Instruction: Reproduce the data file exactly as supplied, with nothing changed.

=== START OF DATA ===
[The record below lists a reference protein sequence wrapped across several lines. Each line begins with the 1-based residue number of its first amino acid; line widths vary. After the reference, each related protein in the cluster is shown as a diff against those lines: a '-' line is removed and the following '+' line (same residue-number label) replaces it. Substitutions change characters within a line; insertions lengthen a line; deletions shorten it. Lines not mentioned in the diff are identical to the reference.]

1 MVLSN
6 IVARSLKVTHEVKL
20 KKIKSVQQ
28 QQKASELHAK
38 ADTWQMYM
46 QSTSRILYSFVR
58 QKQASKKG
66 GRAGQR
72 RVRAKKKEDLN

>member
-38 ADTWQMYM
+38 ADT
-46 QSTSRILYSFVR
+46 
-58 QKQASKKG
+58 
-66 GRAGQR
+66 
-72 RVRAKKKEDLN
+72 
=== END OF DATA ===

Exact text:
[The record below lists a reference protein sequence wrapped across several lines. Each line begins with the 1-based residue number of its first amino acid; line widths vary. After the reference, each related protein in the cluster is shown as a diff against those lines: a '-' line is removed and the following '+' line (same residue-number label) replaces it. Substitutions change characters within a line; insertions lengthen a line; deletions shorten it. Lines not mentioned in the diff are identical to the reference.]

1 MVLSN
6 IVARSLKVTHEVKL
20 KKIKSVQQ
28 QQKASELHAK
38 ADTWQMYM
46 QSTSRILYSFVR
58 QKQASKKG
66 GRAGQR
72 RVRAKKKEDLN

>member
-38 ADTWQMYM
+38 ADT
-46 QSTSRILYSFVR
+46 
-58 QKQASKKG
+58 
-66 GRAGQR
+66 
-72 RVRAKKKEDLN
+72 